Doom Bar and the Question of Origin

Doom Bar bottles on a supermarket shelf.

It’s official: thanks to Lucy Britner at Just Drinks we now know that Sharp’s Doom Bar — the bottled stuff, at least — has been being brewed outside Cornwall since 2013.

From the moment Molson-Coors bought out Sharp’s in 2011 people down here in Cornwall have been wondering how long it would be before production moved to Burton-upon-Trent. Others assumed it had already happened and that there was slyness afoot. One local source even told us they’d heard a Sharp’s brewer dropping big hints about it last year.

Now the cat’s out of the bag, what does it mean?

In a part of the world where the act of buying local is highly politicised it might create opportunities for other Cornish brewers to supply restaurants, supermarkets, delicatessens and bars which have, until now, been happy with bottled Doom Bar.

In reality, though, we suspect it will take months for most people to clock this news and, even then, many won’t care — it’s a popular beer which presumably sells to the trade at a competitive price and it’s still Cornish-ish, right?

But if we ran a business and had for the last two years been buying those bottles on the understanding that the beer was Cornish-made — and probably pitching it to our customers as such — we’d be pretty annoyed.

We came to this story via the Western Morning News and are grateful to Kev Head for pointing us to the original source.

UPDATE 01/07/2015

We asked Sharp’s the following question on Twitter but have yet to get a reply despite prodding:

15 thoughts on “Doom Bar and the Question of Origin”

  1. They don’t go big on the beer being brewed in Cornwall, though. Something I discovered the other week – on a trip to Bath – is that Bath Ales are brewed in Bristol; nobody seems particularly bothered, apart from a couple of small operations which do brew in Bath.

    1. Who’s the ‘they’ in this? Sharps/MC, you mean? The front label says in big letters (or did last time we looked) ‘Rock, Cornwall’ (without specifying that it’s actually brewed there) and there’s this on the website:

      ‘From our brewery in Rock, we create beer that’s alive with Cornish energy. Every drop we brew harnesses our passion, creativity and adventurous spirit….’

      But, no, they don’t go as all in these days on the Cornish lifestyle angle like they used to, and as St Austell increasingly do.

      At point of sale, though, in Cornish restaurants, it’s usually sold as ‘Cornish ale’, presumably because the proprietors of said restaurants think it is.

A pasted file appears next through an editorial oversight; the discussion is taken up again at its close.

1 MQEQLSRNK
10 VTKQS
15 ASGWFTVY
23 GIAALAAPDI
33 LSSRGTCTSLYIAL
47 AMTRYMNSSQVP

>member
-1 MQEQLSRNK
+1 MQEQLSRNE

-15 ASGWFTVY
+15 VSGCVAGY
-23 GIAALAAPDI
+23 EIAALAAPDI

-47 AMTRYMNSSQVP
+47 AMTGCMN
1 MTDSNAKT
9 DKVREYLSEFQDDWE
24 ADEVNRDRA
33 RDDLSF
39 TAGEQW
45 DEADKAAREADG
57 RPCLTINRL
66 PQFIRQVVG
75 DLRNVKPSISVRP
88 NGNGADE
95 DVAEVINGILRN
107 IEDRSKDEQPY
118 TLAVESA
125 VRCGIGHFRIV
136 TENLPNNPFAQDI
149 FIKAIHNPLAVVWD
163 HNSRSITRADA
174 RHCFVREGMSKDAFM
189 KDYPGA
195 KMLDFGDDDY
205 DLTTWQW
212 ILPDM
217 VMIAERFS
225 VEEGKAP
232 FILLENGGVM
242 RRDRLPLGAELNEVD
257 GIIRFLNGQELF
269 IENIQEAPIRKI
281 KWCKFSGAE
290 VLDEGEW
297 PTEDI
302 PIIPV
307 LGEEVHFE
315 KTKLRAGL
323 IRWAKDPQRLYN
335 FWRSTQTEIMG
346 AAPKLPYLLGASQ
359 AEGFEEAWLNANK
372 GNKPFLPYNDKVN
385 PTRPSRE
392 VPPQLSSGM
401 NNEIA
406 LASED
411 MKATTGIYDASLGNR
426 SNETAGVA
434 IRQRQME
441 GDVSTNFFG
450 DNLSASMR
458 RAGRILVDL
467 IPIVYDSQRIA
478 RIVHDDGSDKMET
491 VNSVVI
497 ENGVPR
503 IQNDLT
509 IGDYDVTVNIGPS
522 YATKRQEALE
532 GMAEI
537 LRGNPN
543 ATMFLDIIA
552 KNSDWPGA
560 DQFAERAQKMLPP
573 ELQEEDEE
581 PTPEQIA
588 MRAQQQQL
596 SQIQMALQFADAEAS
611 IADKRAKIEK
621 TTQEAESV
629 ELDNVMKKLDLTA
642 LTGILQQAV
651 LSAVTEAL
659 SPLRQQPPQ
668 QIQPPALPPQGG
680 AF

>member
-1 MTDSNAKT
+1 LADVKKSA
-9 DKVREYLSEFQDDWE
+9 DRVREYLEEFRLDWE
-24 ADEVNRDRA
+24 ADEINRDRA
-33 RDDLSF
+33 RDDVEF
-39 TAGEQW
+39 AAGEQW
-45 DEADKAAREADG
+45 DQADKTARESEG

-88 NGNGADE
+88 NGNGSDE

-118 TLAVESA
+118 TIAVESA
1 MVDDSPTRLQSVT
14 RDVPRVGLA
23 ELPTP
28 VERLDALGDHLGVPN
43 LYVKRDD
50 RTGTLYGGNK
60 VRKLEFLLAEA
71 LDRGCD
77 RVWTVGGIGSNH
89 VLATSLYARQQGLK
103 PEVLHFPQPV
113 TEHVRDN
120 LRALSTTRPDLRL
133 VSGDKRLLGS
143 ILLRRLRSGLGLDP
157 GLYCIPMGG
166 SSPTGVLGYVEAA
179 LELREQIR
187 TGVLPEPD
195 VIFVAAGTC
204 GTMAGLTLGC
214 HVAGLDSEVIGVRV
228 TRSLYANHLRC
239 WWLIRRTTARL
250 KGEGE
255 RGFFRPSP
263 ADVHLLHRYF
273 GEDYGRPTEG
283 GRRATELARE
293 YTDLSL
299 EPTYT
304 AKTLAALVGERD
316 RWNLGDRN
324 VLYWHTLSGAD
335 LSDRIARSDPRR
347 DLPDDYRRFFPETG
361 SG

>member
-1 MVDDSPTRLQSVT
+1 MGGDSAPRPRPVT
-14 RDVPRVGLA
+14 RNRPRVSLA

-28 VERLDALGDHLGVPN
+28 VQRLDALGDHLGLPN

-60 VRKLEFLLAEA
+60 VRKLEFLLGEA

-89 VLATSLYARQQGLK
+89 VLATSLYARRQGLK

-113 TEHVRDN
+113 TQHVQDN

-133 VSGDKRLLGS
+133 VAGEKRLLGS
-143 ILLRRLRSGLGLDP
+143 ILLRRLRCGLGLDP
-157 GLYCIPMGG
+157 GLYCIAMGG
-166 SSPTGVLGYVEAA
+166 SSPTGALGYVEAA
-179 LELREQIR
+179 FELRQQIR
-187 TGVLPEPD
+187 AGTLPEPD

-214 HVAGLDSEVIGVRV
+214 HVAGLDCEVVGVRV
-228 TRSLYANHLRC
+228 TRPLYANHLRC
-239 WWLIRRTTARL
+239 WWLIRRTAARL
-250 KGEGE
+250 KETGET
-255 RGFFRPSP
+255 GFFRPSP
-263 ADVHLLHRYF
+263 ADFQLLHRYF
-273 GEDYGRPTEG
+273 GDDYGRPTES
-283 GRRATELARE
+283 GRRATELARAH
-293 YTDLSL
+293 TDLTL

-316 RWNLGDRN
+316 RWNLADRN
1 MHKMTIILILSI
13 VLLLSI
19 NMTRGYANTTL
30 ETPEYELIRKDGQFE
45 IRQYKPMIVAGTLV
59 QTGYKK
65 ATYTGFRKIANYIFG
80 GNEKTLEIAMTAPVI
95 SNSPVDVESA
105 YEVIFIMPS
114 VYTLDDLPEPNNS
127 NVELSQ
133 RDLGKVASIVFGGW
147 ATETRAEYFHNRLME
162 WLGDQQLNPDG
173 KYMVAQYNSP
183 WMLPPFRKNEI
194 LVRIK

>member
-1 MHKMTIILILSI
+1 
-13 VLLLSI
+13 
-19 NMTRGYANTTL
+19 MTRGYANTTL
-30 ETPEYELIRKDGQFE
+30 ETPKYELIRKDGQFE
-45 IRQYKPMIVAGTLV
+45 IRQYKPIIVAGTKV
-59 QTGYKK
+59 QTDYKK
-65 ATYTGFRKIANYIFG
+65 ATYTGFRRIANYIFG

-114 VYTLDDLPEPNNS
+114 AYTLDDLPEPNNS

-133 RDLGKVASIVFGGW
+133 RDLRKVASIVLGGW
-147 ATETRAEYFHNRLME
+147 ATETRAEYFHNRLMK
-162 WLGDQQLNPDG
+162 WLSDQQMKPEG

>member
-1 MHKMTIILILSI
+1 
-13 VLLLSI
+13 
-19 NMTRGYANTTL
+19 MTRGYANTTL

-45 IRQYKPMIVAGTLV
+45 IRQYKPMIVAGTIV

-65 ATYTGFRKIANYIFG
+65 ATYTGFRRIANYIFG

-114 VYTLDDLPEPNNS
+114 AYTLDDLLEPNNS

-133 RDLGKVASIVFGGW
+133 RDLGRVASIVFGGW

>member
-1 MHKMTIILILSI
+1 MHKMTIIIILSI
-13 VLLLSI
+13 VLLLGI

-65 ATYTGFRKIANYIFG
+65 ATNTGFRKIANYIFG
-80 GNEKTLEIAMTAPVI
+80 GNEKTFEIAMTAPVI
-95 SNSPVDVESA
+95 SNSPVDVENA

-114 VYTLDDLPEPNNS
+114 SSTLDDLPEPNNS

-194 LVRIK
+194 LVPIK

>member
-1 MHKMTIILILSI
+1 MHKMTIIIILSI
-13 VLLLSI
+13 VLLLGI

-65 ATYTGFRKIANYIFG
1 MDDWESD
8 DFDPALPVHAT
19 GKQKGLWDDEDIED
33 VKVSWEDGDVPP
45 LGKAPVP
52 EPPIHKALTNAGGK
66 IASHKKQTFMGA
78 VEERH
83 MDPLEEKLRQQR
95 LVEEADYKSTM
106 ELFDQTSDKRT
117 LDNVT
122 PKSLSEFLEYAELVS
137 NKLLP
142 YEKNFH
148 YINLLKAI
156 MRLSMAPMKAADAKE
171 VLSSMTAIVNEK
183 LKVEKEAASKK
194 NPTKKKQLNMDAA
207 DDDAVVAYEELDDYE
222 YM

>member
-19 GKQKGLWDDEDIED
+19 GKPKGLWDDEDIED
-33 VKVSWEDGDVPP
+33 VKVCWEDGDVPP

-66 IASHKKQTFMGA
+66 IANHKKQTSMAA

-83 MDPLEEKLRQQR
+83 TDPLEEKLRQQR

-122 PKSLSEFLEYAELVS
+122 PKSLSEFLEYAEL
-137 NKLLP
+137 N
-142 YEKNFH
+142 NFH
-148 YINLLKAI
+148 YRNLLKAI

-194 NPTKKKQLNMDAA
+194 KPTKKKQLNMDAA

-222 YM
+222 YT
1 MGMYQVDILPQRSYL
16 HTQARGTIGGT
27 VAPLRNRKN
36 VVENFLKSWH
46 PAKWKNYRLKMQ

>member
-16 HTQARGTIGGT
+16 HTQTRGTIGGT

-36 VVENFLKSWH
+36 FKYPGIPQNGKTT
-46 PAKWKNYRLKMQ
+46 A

Funnily enough, we’ve always known about Bath Ales and never clocked that it might confuse people, even though we thought it was a bit weird. Too late for them to change it to Bristol Ales, I guess, but they could perhaps make it more obvious on the packaging and at point of sale.

      1. To stand up for Bath Ales, the brewery is not in Bristol or in Bath. It’s in North Common, South Gloucestershire, traditionally part of Kingswood borough, not within the boundaries of Bristol but now (but only relatively recently) part of the contiguous metropolitan area.
        The main brewery is about 2.5 miles from the Bristol city and county border, and about 1.5 miles from the border with Bath & North East Somerset county. So Bath Ales is fair enough really.

      2. How about Ascot Ales – who are in Camberley, Surrey, rather than Ascot, Berkshire? I’d always assumed they started in Ascot and moved to Camberley when they needed bigger premises (not that I can see anything on their website to that effect.)

        That also seems different to me than the Sharps thing, but it may be because (other than the occasional horse-related naming on the beers) Ascot don’t seem to make much of a thing about their location.

      3. Sounds exactly the same approach as MC takes with Franciscan Well Brewery “Cork”. Almost all of the beer is from Burton too, I understand. Sharp practice, no pun intended.

    1. Don’t think a mention in the Special Secret Brewers’ Club fan newsletter counts as the cat being out of the bag, though…

  2. Otley Brewery is in Pontypridd, north of Cardiff and rather more than a stone’s throw from the town of Otley in West Yorkshire.

  3. Where it’s brewed matters far less than how it tastes and last bottle I had was bloody dire. I hear claims that the cask in Cornwall can taste decent but bit far to check out and frankly bottle was dire enough I wouldnt cross the road to try cask never mind travel to Cornwall

    1. Obviously the taste is important but to people who have been choosing it over other similar beers because they believed it was Cornish, then this matters too.

  4. Absolutely bizarre that Doombar is reputed to be ‘Spoons best selling cask ale nationally. And they even charge a premium price for it when compared to the ordinary guest ales.

  5. I’m Cornish, and whilst the taste of any beer is the most important priority, I always like to support any product emanating from my place of birth.
    I feel a bit cheated that such a strong impression is given that this bottled beer is Cornish – as Cornwell has been given ‘Nation’ status by the EU, then surely unless the bottle clearly states the beer comes from Staffs, the brewers are breaking trading laws?

  6. If where it’s brewed is unimportant, why didn’t Molson Coors announce the move of their bottled production? At least that would have been honest. They’re guilty of deception.

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